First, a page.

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San Jose Divorce Lawyers

The Divorce Process in Santa Clara County

The California divorce process can seem complicated and overwhelming. Knowing the road in front of you and having an experienced attorney by your side can make this time of your life less stressful. 

Below are the basic steps involved in getting a divorce.

Filing for Divorce

To file for divorce in San Jose, either you or your spouse must have lived in California for six months and in Santa Clara County for three months.

You must file a petition and a summons. A petition is a request for divorce that lists factual information, including residency, date of marriage, date of separation, and the grounds for divorce.

The summons contains important information about the divorce process. It includes standard restraining orders limiting what you and your spouse can do with your property and prevents you or your spouse from removing your children from California.

If you and your spouse have children together who are under the age of 18, you will also have to file a Declaration Under Uniform Child Custody Jurisdiction and Enforcement Act.

You must file the papers at the Santa Clara Family Justice Center Courthouse, located at 201 N. First Street, San Jose, CA. Unless you apply for a fee waiver and the court grants your request, you must pay a filing fee.

Serving Your Spouse

After filing, you must serve your spouse by giving them copies of the documents you filed in court and a response form. Service puts your spouse on notice that you filed the divorce. You cannot serve your own divorce papers. You must have an adult who is 18 or older serve the papers. This person could be the county sheriff, a process server, a relative, or a friend.

Responding to the Filing

If you are the spouse that was served, you have 30 days to respond. The response allows you to either agree or disagree with the information in the petition. The respondent must file the response at the Santa Clara Family Courthouse and pay the required filing fee (unless you are granted a fee waiver).

Temporary Orders

Getting a divorce in California takes a minimum of six months. Because the process takes time, parties can request temporary orders. The judge will hold a hearing to decide whether or not to grant the request for a temporary order. 

There are many different temporary orders that you can request, including those for:

The temporary order will stay in place until there is a final judgment.

Having problems with your divorce proceedings? Call us at (408) 676-1814 to talk with one of our divorce lawyers in San Jose.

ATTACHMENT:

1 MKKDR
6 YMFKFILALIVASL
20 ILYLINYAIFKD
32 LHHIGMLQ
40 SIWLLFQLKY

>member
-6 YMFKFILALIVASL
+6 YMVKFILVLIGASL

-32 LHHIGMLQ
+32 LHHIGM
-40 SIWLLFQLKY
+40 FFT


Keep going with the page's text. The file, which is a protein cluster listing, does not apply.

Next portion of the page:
Financial Disclosures

Under California law, you are required to complete financial disclosures that give your spouse information about the property you own, your debt and liabilities, and your income and expenses. The point of the financial disclosures is to ensure that determinations regarding property division, child support, and spousal support are done accurately and fairly.

There are multiple forms that must be completed in a very specific way. Leaving out information on the forms or filling them out incorrectly can result in serious repercussions.

Discovery

Discovery is the legal process of getting relevant information from your spouse. 

Discovery can take different forms:

  • Asking your spouse to produce documents
  • Asking your spouse to answer questions
  • Asking your spouse to admit or deny statements
  • Deposing your spouse

You also have the option to make requests on third parties through subpoenas. Whether or not you should engage in discovery and what discovery you should seek is unique to every case.

Settlement Negotiations

To settle your divorce case means that you and your spouse have come to an agreement on every single issue (property division, child custody, visitation, child support, spousal support, and attorney fees). Through settlement, you and your spouse, not the judge, have control of the outcome and you will save the time and expense of going through a trial. However, you should not settle for the sake of settlement and make compromises that you cannot live with.

Even if you cannot come to a complete settlement, you should still try to come to an agreement on as many issues as possible.

Trial

If you are unable to settle your case, it will go to a trial. At the trial, both parties will be able to present evidence, including testimony. At the end of the trial, the judge will make a final decision.

Typically, trials take place at the Santa Clara County Family Courthouse. However, if the court determines that the trial will exceed two days, then it will be referred to the Superior Courthouse of Santa Clara County, Civil Division.

Contact Our Experienced Family Lawyers

Call (408) 676-1814 or fill out our secure online form to schedule a consultation to discuss your case. We look forward to helping you.

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